A Community Steeped in History
In 1662, the present Nichols area was deeded to the Town of Stratford by an Indian tribe, and in 1670, the Stratford residents began to use it for outlying farms and pastures. The Nichols family took a large tract in the center and about 1690, built the first house at the northeast corner of Center Street and Huntington Turnpike. They were followed by the Fairchild, Curtis, Brinsmade, Plumb, Hawley, Peet, and Ufford families among others.
From 1690 to 1800, Nichols was a typical farm village, completely self-sustaining except for church going in Stratford and Trumbull Center. It produced its own food and clothing, leather goods and shoes, tinware, and lumber.
About 1800, local industry expanded and carriage and saddle-making grew until in the 1850s, about 500 people were employed, riding and driving carriages in from the surrounding villages or boarding in Nichols. In 1848, the Episcopal and Methodist churches were built, beginning the first steps taken in local organization, since previously all church and civic activity had been centered in Stratford and Trumbull Center.
By 1880 the carriage and saddle factories gave up to western competition and eventually were torn down. At that time, most of the families still had the family names of the first settlers. They had their small farms, had saved up some money, and were able to live comfortably, although many of their children left to find work elsewhere.
All was not harmonious in Nichols, however, The War of the Revolution had Tory sympathizers. Religious differences were serious in those days, set family against family, and created bad feelings which lasted well into the 1900s. Even the local self-governing school district caused violent controversy. They did, however, agree to be buried in one cemetery, organizing the Cemetery Association in 1853 after the small plot on Unity Road became filled.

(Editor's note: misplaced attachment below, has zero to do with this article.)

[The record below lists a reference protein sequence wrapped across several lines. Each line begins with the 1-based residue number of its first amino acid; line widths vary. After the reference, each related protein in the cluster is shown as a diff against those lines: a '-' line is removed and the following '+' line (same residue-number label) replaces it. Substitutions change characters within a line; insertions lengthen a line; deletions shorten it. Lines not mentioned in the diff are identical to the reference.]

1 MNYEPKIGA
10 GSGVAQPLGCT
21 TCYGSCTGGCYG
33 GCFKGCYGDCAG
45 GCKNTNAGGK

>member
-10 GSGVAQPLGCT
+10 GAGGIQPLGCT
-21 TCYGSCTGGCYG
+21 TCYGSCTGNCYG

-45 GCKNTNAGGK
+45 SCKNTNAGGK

With this history of 200 years, it is most interesting that this group of rather highly individualistic people could, in 1889, agree to come together in a community organization. It was probably the result of their individual good housekeeping. At the time, Nichols was outstanding for the neatness of its homes, nearly all well-painted and surrounded by white picket fences to keep out the many horses and cattle. In contrast, the bad roads, no sidewalks, and no street lighting had an appeal for action and led them in 1889 to organize the Nichols Improvement Association.
Children are engaged in small groups and individual activities. At the center of it all is the belief that kids should be kids.
There’s a lot of history to this place…